Prior to administering an online survey, it is important to schedule a group meeting to establish purpose, approach, organizational commitment, and expectations. Effective, tested instructions that describe the purpose and context of the self-assessment will reduce participant error and provide for smooth administration. It is important to clarify the level of participant anonymity and articulate the amount of time it will take to complete the survey. If the survey is too lengthy, participants may not give the questions serious thought, resulting in automatic or overly positive responses, while others may avoid answering the questions at all. Because confidentiality concerns can undermine accuracy, the technology should use a secure third-party server and require users to create their own passwords.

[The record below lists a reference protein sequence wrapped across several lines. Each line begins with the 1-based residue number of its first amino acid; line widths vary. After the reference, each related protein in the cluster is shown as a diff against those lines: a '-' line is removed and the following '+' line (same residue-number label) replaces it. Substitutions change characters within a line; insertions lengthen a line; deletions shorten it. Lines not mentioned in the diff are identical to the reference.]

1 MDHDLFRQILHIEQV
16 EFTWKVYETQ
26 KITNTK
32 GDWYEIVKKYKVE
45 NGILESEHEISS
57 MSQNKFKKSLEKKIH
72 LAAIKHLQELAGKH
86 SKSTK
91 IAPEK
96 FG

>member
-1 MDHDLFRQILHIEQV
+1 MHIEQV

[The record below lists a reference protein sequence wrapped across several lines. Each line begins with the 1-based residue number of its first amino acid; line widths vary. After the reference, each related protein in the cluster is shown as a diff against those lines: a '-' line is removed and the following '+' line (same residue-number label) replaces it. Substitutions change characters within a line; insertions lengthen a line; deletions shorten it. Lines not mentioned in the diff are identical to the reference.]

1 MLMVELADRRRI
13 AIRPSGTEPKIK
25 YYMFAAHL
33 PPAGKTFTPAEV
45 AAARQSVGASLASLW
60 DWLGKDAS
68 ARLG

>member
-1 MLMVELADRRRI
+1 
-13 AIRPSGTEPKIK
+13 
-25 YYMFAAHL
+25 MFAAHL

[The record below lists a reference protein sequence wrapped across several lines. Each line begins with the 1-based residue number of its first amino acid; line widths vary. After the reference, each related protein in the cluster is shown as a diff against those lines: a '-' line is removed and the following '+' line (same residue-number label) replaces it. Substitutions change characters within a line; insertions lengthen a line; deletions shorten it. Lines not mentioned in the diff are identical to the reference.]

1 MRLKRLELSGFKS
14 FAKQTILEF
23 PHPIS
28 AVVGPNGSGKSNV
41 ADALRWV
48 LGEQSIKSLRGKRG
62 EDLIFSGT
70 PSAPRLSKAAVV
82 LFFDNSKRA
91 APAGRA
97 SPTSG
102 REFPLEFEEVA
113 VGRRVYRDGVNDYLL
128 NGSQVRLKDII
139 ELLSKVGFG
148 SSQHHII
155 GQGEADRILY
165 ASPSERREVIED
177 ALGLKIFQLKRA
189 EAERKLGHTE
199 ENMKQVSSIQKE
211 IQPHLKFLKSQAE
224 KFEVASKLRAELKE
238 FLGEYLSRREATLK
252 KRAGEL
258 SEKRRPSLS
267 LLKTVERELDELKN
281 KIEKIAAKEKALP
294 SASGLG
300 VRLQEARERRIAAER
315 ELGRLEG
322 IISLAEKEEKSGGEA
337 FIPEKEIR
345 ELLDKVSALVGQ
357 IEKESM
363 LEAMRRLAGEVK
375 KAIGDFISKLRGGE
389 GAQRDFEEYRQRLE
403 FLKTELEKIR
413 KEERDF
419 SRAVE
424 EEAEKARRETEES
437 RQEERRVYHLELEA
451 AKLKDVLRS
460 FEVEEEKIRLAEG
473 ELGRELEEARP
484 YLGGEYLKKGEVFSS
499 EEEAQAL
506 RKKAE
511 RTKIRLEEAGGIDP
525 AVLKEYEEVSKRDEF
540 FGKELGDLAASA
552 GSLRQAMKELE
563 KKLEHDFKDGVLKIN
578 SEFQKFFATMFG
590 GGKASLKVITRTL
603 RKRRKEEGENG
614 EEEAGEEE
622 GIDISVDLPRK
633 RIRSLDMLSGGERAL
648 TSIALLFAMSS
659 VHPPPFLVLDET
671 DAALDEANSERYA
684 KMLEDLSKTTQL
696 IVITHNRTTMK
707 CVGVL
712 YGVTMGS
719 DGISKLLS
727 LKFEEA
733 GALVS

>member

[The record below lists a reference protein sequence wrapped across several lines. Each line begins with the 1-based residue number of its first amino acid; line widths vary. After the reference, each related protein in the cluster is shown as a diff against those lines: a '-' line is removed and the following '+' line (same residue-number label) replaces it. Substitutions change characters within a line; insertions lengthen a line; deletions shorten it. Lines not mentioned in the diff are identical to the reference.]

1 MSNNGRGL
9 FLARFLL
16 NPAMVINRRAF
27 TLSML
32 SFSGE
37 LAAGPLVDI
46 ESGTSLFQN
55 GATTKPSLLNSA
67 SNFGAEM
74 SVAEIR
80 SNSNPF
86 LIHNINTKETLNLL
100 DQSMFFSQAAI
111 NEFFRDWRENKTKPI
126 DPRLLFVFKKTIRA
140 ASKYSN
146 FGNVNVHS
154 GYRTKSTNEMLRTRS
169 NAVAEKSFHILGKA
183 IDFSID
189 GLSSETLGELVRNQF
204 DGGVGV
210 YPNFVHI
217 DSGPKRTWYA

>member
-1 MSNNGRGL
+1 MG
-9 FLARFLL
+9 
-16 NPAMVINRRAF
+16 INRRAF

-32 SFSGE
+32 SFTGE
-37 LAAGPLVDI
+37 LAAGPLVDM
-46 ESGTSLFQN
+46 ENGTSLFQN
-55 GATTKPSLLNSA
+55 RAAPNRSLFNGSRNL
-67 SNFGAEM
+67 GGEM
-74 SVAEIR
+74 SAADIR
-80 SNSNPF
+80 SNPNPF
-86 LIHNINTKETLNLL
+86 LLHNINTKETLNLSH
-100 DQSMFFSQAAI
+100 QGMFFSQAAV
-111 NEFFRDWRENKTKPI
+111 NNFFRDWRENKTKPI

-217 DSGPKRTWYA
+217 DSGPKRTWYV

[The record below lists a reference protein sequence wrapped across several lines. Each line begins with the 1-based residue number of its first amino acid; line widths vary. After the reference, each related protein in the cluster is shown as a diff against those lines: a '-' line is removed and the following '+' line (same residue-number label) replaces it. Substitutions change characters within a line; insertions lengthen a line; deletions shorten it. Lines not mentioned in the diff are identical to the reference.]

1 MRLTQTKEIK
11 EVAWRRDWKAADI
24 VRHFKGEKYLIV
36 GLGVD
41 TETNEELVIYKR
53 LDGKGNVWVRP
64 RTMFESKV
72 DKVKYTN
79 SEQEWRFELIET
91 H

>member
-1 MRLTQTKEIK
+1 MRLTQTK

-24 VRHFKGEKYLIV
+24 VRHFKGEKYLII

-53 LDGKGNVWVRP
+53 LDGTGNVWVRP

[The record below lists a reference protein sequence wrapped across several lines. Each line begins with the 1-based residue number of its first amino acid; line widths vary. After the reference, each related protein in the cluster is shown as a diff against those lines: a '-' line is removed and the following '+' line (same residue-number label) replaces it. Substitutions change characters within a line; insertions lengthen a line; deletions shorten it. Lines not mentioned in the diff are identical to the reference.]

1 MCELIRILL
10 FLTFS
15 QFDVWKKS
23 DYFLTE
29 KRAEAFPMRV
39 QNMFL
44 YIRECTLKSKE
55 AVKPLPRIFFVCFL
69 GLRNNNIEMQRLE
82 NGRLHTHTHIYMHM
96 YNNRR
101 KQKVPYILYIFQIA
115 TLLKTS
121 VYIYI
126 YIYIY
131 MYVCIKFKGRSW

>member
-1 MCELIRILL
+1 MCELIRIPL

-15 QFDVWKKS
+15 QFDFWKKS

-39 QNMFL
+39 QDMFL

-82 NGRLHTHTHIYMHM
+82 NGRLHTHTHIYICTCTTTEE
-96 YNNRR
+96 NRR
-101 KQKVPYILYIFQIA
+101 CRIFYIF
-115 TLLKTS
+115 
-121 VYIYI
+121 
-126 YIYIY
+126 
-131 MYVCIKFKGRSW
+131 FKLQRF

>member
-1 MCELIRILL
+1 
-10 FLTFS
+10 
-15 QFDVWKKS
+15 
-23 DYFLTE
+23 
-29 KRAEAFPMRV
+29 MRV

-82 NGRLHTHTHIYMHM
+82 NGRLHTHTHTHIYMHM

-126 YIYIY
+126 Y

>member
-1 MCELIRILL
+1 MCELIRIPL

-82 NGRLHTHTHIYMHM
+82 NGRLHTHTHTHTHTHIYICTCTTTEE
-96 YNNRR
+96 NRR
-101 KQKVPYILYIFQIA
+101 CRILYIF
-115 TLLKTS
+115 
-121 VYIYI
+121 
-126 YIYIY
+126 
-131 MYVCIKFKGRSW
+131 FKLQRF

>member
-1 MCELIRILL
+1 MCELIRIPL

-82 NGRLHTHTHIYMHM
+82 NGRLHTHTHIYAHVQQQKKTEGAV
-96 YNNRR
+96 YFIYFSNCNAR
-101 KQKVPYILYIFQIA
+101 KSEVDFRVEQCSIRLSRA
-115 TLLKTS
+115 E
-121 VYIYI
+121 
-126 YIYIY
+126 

To reduce ambiguity in the survey questions, avoid merging two disconnected topics into one question. To more easily measure responses, facilitators should create a numbered scale with an odd number of choices to allow for a neutral response. Using labels to assist in interpreting the scale is helpful as well, but be careful not to lead respondents to a specific response.
Video or voice-based conference calls and webcasts are other tools that can effectively reduce geographic barriers, but can also be challenging for both the facilitator and participants. When initially using any kind of meeting technology, expect to have a learning curve. Adequate planning and keeping things simple will help the meeting go smoother.
There are various ways to effectively manage the process to enhance the participants' online-meeting experience: